Last month I posted on a topic I think is vital to both sales and marketing teams: how to measure the impact of content on sales. Why does it matter? Because marketers spend 15-25% of their budgets on content. And, more importantly, because sales teams need to add value and content helps them do it.
There were a few good comments on the post. Particularly they focused on why content measurement is important and how to do it. So I thought I’d extend my thoughts on the comments here.
1. Content Affects Sales
80% of sales people don’t add value to their buyers. That means that when buyers have questions, need support for a business case, or have ideas on how to advance a deal they are stuck. Stuck with a sales person that can’t provide them with the information they need to move forward.
So where will they get the information in 4 out of 5 cases? From the sales person’s competitors.
When sales people are equipped with information, insights, and data, they can provide more value to their prospects. A case study convinces a lead to take a meeting. A product video convinces a prospect that a solution is the right choice. And a business case tips the scales on an RFP response.
Prospects want to work with sales people that add value and make them successful at their companies.
2. Why Measure Marketing Content’s Impact on Sales?
If content does affect sales, then you should measure that impact. When you can see which pieces of content are more likely to drive sales you can invest more in the kinds of assets that improve your sales performance. And you can eliminate or improve the content that doesn’t positively impact your opportunities.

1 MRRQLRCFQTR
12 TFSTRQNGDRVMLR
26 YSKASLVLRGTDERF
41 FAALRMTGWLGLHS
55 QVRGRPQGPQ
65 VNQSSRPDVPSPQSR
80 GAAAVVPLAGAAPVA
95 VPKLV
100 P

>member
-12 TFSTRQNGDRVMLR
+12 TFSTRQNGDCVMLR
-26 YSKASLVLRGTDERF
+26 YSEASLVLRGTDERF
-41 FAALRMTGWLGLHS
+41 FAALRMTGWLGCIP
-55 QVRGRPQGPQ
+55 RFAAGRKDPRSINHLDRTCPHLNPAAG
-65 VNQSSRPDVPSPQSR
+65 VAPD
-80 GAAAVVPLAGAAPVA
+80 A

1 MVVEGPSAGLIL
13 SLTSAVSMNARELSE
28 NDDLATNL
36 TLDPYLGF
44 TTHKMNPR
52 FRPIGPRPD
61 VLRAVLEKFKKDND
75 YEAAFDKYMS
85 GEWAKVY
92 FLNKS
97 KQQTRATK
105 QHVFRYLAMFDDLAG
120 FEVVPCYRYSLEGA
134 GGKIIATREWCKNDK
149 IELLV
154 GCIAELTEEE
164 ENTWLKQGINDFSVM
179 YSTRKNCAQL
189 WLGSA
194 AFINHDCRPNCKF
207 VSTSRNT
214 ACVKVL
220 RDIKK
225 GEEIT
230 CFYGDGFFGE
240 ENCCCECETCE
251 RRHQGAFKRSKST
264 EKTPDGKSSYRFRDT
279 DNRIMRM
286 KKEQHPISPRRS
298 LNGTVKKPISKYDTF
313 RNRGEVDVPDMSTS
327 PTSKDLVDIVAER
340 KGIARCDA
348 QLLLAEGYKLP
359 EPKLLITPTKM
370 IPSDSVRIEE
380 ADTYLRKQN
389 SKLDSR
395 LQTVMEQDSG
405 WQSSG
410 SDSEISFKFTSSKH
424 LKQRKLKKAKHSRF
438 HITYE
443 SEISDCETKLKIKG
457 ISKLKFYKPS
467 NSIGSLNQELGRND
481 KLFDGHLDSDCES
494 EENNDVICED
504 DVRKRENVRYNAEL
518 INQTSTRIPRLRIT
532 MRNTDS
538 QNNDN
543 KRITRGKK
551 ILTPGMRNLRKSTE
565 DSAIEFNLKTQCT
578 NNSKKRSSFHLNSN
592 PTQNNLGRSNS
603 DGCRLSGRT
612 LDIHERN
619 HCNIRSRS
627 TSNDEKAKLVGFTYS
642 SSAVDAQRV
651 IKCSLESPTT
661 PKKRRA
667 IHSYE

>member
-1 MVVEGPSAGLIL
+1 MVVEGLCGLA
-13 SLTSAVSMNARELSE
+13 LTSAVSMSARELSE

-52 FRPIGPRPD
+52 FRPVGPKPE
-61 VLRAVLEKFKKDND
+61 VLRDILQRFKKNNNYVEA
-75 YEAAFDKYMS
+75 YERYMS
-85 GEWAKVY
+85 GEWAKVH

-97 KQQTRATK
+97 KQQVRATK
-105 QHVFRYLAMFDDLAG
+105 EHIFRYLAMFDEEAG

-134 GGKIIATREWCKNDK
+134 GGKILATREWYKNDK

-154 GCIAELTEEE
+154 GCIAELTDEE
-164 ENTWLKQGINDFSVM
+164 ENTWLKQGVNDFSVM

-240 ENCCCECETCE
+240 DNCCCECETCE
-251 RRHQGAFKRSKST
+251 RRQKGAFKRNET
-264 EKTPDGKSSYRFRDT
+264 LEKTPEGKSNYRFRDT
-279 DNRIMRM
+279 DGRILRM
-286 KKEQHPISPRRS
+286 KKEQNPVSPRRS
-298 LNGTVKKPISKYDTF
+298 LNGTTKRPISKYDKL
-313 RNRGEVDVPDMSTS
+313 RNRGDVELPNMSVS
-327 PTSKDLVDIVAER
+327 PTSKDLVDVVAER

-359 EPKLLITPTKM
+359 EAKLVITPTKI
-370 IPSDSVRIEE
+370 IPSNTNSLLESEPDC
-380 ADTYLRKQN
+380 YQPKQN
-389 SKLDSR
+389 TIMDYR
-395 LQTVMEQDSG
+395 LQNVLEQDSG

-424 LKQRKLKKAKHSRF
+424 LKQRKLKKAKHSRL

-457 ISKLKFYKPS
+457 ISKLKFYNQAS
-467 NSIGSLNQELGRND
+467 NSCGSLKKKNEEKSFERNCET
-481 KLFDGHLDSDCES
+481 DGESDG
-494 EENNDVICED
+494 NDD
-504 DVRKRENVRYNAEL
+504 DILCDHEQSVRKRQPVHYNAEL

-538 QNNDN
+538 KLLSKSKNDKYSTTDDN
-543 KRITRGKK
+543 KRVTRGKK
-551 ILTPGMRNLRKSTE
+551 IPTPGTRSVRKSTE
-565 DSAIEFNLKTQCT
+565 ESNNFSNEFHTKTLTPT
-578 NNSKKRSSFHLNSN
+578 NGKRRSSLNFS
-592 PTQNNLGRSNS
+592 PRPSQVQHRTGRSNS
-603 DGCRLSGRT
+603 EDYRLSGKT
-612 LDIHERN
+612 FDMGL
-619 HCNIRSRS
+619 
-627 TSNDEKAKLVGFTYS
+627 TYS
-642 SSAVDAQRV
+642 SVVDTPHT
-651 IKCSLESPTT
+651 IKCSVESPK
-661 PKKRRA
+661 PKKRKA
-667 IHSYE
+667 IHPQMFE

As mentioned above, a major part of sales budgets goes to producing content. But much of the focus has been on content that is targeted at the top of the funnel. While obviously critical, it is not necessarily the kinds of content that sales people want or need to support middle and late stage sales.
The old quote about not knowing which 50% of your marketing budget is wasted is telling here. Even many small companies have hundreds of pieces of content. With so many materials your content marketing, product marketing, and other resources are devoting a lot of effort to collateral that may be worthless, harmful, or simply unused.
3. Can You Actually Measure Marketing Content’s Impact on Sales?
OK, so if content does impact sales and knowing what content drives revenue lets you invest smarter, then the question becomes ‘How do you quantify it?’.
I think of it like the approach marketers take with multi-touch campaign attribution. There’s a recognition that many things contribute to a deal. But what is correlated with advancing deals? If you can see that a particular piece of content has a higher correlation with, say, converted leads in a particular sales situation, then you can quantify the likely value.
The key elements that need to be tracked are:
- Which content was shared and by who?
- What was the sales context in which it was shared? E.g. what is the industry, sales stage, persona, geography (or whatever segmentation matters to you)
- How successful was the content? (Did prospects view or download the content? Is it correlated with advancing leads or closed deals?)
In a classic “sales portal” world this kind of tracking is out of the question. A salesperson might download an eBook from the portal once and never use it, or use it a thousand times. Content creators would never know or be able to track it.
The good news is that Seismic does all of this tracking for you. It connects content usage back to the sales context in which it was used. And it measures the performance of that material.
4. Does that Yield More Content or Better Content?
I think that when you know which kinds of content correlate with successful sales you actually might end up with less content. You can eliminate materials that don’t perform and focus resources on content that has stronger correlations. At the same time you might go ahead and produce more of content with a higher attribution. That’s a positive for those sales and marketing teams.